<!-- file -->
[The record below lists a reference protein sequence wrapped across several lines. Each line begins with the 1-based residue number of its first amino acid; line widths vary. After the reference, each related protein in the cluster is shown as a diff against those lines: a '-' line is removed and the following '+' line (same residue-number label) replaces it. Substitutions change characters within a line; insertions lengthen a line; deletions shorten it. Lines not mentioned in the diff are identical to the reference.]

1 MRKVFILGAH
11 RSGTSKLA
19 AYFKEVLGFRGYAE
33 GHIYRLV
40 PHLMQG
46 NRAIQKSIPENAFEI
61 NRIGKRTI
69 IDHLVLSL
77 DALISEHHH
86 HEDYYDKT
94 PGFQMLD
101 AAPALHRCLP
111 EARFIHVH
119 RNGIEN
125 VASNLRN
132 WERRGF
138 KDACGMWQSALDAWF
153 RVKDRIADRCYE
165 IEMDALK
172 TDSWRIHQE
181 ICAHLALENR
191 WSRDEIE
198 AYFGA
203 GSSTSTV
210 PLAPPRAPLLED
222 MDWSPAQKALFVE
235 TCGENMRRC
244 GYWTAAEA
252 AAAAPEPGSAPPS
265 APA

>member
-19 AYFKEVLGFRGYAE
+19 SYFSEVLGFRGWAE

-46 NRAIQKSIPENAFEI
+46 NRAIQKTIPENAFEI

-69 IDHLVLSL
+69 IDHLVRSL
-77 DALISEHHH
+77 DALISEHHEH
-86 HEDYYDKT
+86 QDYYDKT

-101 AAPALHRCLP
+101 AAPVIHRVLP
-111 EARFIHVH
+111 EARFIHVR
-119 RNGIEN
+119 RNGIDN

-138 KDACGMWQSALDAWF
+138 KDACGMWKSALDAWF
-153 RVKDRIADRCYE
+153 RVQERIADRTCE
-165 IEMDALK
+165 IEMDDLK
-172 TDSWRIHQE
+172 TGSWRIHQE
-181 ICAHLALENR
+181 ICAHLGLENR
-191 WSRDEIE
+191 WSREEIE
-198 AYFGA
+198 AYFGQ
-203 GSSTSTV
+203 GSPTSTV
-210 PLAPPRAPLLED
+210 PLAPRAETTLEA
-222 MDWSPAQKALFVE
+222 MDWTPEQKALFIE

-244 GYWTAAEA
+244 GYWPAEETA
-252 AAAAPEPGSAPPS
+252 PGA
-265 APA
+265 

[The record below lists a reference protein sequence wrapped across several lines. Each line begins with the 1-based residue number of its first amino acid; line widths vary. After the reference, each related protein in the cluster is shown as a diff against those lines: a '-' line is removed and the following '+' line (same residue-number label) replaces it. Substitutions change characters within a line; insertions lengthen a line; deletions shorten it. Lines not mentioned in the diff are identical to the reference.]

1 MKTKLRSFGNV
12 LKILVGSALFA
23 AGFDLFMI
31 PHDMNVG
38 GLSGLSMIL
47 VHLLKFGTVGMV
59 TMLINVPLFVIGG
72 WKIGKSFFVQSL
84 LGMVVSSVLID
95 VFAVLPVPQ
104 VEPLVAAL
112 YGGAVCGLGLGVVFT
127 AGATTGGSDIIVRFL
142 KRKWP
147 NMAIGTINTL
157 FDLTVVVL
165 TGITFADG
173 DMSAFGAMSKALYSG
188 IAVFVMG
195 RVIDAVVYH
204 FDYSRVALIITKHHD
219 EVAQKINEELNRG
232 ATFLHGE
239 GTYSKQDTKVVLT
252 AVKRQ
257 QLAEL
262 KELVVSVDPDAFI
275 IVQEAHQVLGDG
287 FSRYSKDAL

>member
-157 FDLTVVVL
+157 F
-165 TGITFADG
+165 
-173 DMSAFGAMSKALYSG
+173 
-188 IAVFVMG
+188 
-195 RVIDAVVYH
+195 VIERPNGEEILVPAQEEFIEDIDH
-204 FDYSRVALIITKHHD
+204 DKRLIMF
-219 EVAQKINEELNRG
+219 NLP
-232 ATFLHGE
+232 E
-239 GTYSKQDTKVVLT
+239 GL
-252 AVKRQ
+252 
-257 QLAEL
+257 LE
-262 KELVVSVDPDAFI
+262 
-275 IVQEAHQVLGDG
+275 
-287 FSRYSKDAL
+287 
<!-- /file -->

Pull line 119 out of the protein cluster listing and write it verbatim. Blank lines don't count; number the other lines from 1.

+219 NLP